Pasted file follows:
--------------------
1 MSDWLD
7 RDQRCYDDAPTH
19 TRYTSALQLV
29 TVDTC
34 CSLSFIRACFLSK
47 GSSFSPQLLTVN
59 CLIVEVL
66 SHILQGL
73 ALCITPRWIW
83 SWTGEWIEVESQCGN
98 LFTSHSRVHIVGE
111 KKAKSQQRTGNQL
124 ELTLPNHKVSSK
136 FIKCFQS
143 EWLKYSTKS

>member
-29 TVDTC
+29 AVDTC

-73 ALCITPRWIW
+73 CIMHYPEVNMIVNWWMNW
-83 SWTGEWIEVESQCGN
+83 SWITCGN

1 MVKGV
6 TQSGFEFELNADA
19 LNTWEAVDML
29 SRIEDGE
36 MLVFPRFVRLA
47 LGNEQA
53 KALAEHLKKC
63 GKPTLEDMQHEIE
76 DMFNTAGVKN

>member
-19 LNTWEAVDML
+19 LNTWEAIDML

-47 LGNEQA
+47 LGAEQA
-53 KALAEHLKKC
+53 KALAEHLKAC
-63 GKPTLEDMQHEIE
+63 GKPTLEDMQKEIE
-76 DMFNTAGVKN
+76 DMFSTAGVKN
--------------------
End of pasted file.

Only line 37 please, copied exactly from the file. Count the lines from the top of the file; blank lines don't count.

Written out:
-53 KALAEHLKKC